This paper explores the role of revenge within the Mummy movie genre and explores the ways in which undead monstrous avengers from the East, again and again, seek to wreak a terrible vengeance upon western explorers for what they perceive as aggressive and transgressive acts of colonialism, tomb robbing and desecration. Central to Universal’s Mummy movies of the thirties and forties and Hammer studio’s Mummy films of the fifties and sixties are clashes between archaeologists who believe in the right to dig up the dead in other lands, and living mummies and high priests who consider themselves to be punishing sacrilegious invaders. The quest for revenge by those who feel violated in these films raises the interesting question as to whether those who suffer as a result of ‘the mummy’s curse’ ultimately deserve their fate or not. Does the victim deserve his/her fate as a former victimizer. Rather than clashes between the civilized and the primitive, the tales of vengeance so central to the Mummy genre originate from diametrically opposed philosophies that prioritize either respect for science or respect for religion. Both Western archaeologist and Eastern avenger in these films are driven by a sense of higher purpose from which neither party will deviate leading to a relentless cycle of crime and retribution.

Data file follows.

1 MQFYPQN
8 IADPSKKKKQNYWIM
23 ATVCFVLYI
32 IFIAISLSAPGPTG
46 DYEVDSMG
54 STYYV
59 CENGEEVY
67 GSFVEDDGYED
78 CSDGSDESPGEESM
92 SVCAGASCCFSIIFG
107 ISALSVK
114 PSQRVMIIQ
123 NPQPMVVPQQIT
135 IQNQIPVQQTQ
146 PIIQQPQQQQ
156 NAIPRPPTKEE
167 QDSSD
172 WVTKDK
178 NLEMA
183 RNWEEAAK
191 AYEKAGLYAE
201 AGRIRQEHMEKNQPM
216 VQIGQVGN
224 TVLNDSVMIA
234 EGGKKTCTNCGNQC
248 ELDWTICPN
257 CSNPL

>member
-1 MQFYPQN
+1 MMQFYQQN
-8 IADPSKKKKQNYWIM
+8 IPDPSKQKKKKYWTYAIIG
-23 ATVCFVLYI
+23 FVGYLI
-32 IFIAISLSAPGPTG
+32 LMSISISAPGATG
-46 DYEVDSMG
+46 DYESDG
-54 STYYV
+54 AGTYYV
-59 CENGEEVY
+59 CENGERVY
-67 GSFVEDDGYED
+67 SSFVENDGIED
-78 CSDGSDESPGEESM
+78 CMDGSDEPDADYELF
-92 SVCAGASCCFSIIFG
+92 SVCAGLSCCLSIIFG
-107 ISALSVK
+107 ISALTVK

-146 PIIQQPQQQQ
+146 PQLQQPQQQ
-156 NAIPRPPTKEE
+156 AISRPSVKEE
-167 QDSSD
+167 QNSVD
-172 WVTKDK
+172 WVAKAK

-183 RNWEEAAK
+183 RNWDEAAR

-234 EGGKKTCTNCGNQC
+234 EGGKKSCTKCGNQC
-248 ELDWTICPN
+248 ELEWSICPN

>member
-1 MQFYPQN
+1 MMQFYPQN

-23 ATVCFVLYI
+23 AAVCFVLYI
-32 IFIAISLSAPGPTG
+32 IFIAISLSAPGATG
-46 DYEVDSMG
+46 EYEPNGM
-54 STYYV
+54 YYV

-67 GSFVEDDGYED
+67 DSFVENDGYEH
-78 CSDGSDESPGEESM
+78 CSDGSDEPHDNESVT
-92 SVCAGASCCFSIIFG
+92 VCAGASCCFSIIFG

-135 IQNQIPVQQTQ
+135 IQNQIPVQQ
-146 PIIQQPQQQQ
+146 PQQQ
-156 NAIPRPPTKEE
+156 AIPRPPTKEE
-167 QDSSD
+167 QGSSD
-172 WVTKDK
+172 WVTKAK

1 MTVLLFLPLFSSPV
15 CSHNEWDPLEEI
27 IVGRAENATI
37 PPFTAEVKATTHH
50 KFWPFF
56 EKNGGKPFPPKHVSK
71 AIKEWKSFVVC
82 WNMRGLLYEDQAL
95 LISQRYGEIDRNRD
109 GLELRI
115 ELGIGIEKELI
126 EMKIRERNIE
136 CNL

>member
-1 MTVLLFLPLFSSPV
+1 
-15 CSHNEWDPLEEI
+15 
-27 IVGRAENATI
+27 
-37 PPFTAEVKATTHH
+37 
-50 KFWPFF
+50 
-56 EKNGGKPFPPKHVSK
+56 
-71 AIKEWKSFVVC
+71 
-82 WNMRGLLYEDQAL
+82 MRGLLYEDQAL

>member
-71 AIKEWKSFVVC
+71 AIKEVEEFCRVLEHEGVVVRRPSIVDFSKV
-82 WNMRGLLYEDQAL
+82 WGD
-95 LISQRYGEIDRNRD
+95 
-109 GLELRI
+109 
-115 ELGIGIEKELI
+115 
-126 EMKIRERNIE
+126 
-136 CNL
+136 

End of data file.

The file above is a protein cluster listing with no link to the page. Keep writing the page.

|Unpublished - Sept 2015
|Reflections on revenge: a conference on the culture and politics of vengeance - University of Leicester, Leicester, United Kingdom
Duration: 4 Sept 2015 → 4 Sept 2015
|Reflections on revenge: a conference on the culture and politics of vengeance
|4/09/15 → 4/09/15